Even if I can explain my consciousness, why do I have it? So how does this reflect on the idea that
there’s a deep conflict between religion and science? Do people really believe that the
two are incompatible? I find science very valuable in our society
and it matches really well with spirituality because I sort of attach science really to
more of the physical dimension but also there is a spiritual dimension which can’t be measured,
it can only be experienced, so the two go together really well. For me the issue is with people who are very
absolute one way or the other. So from people with a very literal interpretation of the
Bible right through to people who don’t believe that there’s any place for religion anywhere
and that those who follow religion are somehow a bit foolish or you know there can be a bit
of a sneering element. Very staunchly atheist people – that I find very frustrating. Jesus and the way of the truth and the life,
we should always be open to question the validity of any claims. I stand to be corrected – if
my belief is wrong and I believe it’s not just about scientific facts but in all areas
of understanding, or justice and purpose of life, of free will, moral law, all this has
to come in as a free package. It’s not just about whether we come from monkeys or not,
you have to ask a question like what is the meaning of life? After death, is there life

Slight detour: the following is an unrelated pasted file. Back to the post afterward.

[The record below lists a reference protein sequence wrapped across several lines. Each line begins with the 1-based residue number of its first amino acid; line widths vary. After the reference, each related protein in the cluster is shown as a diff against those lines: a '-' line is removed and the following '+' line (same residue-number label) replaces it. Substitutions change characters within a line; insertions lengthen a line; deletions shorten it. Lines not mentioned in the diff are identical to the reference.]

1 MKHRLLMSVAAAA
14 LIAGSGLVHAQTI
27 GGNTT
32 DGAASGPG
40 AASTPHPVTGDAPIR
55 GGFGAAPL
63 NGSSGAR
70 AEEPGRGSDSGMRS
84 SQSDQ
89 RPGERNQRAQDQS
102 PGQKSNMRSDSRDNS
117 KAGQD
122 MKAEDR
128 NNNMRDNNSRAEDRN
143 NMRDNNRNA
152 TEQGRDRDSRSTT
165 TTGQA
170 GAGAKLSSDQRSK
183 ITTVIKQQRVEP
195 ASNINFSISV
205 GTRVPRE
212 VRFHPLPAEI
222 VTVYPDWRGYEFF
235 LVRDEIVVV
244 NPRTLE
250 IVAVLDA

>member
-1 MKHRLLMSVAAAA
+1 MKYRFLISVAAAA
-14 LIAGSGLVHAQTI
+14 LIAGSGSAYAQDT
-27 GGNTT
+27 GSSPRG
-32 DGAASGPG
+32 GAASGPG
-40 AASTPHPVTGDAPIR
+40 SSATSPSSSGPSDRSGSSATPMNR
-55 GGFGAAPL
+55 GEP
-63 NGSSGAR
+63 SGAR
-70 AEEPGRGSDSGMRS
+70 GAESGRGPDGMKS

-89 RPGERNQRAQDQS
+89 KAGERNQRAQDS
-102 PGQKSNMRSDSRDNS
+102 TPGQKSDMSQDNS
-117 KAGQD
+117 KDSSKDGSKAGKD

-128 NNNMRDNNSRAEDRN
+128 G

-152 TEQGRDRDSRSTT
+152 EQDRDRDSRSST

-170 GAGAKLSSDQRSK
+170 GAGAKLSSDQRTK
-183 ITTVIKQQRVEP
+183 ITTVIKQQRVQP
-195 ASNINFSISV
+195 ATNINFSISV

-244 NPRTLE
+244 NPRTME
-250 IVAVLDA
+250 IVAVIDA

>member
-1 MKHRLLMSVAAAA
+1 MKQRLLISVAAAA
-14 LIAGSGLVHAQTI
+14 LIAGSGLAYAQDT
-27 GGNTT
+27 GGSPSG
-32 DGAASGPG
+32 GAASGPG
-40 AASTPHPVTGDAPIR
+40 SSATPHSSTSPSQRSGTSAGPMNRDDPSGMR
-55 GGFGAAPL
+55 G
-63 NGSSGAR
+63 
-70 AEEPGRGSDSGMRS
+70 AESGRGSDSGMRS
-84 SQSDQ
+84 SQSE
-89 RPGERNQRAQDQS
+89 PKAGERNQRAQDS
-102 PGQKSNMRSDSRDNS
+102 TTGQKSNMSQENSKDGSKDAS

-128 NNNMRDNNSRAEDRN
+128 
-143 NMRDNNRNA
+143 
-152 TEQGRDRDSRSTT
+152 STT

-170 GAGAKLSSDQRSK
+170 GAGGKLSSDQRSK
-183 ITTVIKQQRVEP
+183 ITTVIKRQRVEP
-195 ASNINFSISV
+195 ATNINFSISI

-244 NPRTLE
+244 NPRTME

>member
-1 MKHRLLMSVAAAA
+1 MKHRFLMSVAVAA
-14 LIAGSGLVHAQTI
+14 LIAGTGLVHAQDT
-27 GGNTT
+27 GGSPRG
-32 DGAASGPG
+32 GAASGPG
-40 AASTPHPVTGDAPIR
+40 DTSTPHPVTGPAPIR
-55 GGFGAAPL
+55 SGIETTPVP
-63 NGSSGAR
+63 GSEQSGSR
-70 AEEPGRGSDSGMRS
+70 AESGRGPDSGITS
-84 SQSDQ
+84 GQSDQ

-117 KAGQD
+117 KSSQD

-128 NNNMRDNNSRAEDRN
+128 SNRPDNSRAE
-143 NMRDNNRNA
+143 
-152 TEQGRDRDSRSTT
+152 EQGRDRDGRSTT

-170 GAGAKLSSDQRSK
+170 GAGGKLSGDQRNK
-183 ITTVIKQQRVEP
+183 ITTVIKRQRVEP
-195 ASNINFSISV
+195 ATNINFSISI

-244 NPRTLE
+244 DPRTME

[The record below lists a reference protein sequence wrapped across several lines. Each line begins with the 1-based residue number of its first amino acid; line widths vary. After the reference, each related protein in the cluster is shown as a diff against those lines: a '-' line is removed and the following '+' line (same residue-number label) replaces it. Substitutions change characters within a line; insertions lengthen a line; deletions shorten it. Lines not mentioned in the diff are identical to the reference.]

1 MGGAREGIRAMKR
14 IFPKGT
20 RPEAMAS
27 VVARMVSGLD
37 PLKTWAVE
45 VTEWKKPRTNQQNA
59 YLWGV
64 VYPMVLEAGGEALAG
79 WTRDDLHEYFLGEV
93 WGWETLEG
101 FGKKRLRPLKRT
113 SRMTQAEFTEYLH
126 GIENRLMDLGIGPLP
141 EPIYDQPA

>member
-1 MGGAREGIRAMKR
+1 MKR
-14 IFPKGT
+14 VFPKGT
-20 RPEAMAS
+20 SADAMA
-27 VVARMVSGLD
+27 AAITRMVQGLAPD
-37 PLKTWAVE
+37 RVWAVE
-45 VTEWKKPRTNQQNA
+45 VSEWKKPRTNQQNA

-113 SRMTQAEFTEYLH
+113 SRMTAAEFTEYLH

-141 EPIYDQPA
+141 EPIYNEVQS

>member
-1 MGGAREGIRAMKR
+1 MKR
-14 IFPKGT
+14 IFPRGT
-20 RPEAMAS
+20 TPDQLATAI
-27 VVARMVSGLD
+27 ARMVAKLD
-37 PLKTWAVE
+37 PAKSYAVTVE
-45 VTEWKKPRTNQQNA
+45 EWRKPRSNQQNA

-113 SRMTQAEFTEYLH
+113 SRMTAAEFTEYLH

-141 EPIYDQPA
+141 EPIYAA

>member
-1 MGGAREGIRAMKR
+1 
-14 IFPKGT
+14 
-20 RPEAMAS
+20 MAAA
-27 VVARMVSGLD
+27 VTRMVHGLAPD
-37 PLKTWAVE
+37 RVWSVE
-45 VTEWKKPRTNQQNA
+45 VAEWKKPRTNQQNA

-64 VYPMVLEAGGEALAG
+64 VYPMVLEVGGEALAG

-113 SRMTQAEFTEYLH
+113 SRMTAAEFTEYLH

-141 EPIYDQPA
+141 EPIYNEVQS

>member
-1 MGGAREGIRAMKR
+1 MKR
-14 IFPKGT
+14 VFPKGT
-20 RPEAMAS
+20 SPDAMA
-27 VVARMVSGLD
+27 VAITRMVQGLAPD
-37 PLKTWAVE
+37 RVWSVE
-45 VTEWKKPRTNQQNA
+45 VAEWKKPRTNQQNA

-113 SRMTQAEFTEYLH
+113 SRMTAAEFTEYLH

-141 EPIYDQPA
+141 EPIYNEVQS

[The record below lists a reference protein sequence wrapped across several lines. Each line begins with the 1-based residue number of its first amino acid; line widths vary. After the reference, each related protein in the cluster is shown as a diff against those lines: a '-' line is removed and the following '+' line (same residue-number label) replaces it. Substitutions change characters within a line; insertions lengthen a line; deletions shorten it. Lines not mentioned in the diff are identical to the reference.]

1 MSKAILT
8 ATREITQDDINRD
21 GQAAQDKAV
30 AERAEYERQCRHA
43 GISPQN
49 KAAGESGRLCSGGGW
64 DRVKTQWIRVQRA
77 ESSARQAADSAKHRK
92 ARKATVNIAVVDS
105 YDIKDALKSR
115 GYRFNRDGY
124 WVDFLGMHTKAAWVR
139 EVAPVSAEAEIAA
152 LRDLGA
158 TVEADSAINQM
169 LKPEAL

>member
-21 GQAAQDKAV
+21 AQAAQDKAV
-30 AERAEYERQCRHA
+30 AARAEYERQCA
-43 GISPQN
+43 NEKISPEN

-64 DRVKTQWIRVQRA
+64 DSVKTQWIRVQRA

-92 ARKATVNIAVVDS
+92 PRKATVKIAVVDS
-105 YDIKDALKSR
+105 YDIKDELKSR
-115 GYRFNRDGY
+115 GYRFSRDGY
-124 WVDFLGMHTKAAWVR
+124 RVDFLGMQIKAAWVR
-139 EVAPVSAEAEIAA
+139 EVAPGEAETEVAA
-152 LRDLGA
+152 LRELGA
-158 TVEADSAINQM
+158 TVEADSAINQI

beyond? Why do I have a moral law to know what is right and wrong? Even atheists have
a sense of what is right and wrong. I think humans need to feel a kind of sense
of purpose and meaning in their lives and I’m not any different – I think for me I feel
that I make my own meaning in my life by the things I do and the people i know. In terms
of a kind of wider purpose, personally I just don’t think there is one, I just think we’re
all here by chance and actually I love that. Our research into science and religion has
only just begun and we’re looking forward to digging even deeper over the coming years.
We’ll be going beyond the top level questions and gathering much more information using
detailed interviews and historic data. All of which will help us develop a more complete
picture of this fascinating subject.

2 thoughts on “Attitudes to Science and Religion

  1. If your goal is to chronicle how many people hold a diversity of beliefs, contradictory beliefs, even self-contradictory beliefs, then, like so many others who have looked at this topic, you will discover just how creative we humans are at coming up with ideas and sticking to them.

    However, that is quite different than understanding the essential nature of your proposed topic: the conflict between science and religion. Just because someone is labeled, or self-labeled, as a "scientist" does not mean that whatever their religious beliefs may be are not in conflict with their own discipline. And likewise for some labeled as "religious" in regards to whatever beliefs they have on science.

    Instead, if you're willing to start building robust definitions of "science" and "religion", I propose you will indeed find there are conflicts between these ways of human thinking.